Colorado Air and Space Port
|Operator||Colorado Air and Space Port|
|Serves||Denver-Aurora-Lakewood, CO Metropolitan Statistical Area|
|Location||Adams County, Colorado|
|Elevation AMSL||5,512 ft / 1,680 m|
Location of airport in Colorado / United States
CFO (the United States)
Colorado Air and Space Port (ICAO: KCFO, FAA LID: CFO), formerly known as Front Range Airport, is a public airport located in unincorporated Adams County, Colorado, in the United States, adjacent to Aurora and three miles (4.8 km) southeast of Denver International Airport. It was owned by the Front Range Airport Authority, until January 2014 when the airport and all its employees merged with Adams County and became its department. Colorado Air and Space Port serves the Denver-Aurora-Lakewood, CO Metropolitan Statistical Area. The postal designation of Watkins, a nearby unincorporated community, is used in the airport's mailing address.
Colorado Air and Space Port is a small general aviation airport, although increased demand has warranted several expansion programs in recent years. Until 2005 it was a non-towered airport without air traffic control (ATC) services when the tallest general aviation control tower in the United States (191 ft) was opened along with full ATC services. Currently, the airport serves as the base of a few flying schools, flight clubs, maintenance services, and air rescue training facilities. Due to its location on the flat plains of eastern Colorado, as well as generally cheaper aircraft rental rates, it is a very popular airport for both flight training and recreational flights. It is also popular among owners and pilots of kit-built aircraft, and the Experimental Aircraft Association (EAA) has a very strong presence at Colorado Air and Space Port, which frequently hosts the EAA Young Eagles Rallies.
After 19 years as airport director, Dennis Heap and the airport board parted ways in August 2013. Heap was replaced in the late spring of 2014 by Dave Ruppel. Shortly afterwards, the Front Range Airport Authority was dissolved and the airport and all employees were folded into[clarification needed] Adams County on January 1, 2014. Since then, the airport has seen a marked improvement in general aviation, air-taxi, military traffic as well as other air-based businesses, Such as the helicopter-based businesses of Air Methods. As well as [needs update]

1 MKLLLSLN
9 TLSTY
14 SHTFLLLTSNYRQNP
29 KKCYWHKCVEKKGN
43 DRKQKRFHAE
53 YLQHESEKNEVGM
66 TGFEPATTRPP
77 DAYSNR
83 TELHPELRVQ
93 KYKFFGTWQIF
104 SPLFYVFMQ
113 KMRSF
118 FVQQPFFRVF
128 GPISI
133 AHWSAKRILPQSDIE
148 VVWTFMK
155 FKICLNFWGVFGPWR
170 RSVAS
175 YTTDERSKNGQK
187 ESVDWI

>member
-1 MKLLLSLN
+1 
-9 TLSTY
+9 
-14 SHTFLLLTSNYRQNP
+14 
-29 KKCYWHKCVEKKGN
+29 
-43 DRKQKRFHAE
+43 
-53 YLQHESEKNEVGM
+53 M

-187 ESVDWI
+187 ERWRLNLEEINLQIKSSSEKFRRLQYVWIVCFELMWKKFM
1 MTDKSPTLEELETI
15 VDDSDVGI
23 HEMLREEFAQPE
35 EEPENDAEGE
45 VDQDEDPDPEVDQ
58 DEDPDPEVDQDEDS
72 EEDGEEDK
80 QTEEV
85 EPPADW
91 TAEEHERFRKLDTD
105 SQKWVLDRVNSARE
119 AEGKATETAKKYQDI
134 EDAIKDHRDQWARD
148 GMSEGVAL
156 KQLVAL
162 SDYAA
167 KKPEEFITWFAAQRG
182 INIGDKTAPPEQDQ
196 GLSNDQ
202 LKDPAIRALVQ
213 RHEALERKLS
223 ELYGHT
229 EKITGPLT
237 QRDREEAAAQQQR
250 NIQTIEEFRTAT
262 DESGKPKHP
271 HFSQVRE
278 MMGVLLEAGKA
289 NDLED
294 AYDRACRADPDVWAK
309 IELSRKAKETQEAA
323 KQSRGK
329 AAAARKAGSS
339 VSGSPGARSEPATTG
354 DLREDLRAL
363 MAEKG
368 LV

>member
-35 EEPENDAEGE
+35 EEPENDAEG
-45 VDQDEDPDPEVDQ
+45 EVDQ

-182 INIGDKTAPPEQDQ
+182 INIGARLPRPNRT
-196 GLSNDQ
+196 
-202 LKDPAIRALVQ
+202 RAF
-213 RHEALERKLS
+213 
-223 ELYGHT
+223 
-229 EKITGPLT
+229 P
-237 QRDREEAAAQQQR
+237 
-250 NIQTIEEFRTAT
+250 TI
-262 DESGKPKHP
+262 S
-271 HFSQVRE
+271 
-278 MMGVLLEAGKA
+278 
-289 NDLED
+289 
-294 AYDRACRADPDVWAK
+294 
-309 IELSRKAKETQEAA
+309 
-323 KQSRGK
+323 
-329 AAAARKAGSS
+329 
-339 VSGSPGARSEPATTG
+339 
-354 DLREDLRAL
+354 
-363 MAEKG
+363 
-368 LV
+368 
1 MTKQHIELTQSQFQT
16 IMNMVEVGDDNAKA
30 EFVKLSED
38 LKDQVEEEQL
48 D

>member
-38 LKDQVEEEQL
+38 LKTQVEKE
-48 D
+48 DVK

For the 12-month ending December 31, 2005, the airport had 94,625 aircraft operations, an average of 259 per day: 99% general aviation, 1% air taxi and <1% military. There are 396 aircraft based at this airport: 84% single-engine, 11% multi-engine, 4% ultralight, 1% helicopters and <1% jet aircraft.
In October 2011, the Governor of Colorado, John Hickenlooper, formally requested that the federal government designate Colorado a "spaceport state" and that the airport be designated a spaceport for suborbital horizontal takeoff flights (HTVL and HTHL). Spaceport designation would allow a facility offering suborbital tourism, travel, and cargo transport from one point to another on Earth. The Denver Post reported that "No vertical launches are planned at the Front Range, unlike most of the other eight certified U.S. spaceports. Instead, space planes — an emerging technology — will use regular runways and jet engines to take off and land, switching to rocket power above 50,000 feet."
Media sources have suggested that the Sierra Nevada Dream Chaser spaceplane may be used for suborbital spaceflights and that Colorado Air and Space Port may prove to be the preferred location, over Spaceport America in New Mexico.
As of May 2012[update], news reports indicate that the Colorado Air and Space Port proposal is gaining traction with political interests at the state and federal levels as well as with industry participants. One of those commercial interests was XCOR Aerospace, which was considering Spaceport Colorado as a candidate for HTHL operations with their Lynx rocketplane. However, XCOR announced in July 2012 that they would be moving their company headquarters and research and development activities to Texas, in part due to a significant set of financial incentives (US$10,000,000) offered to XCOR by the Midland Development Corporation (MDC) and the Midland City Council.
As of April 2012[update], Colorado state law "grants limited liability to spaceflight companies, allowing spaceflight participants who sign waiver forms to sue only if they are injured or killed as a result of a firm’s 'willful or wanton disregard' for safety."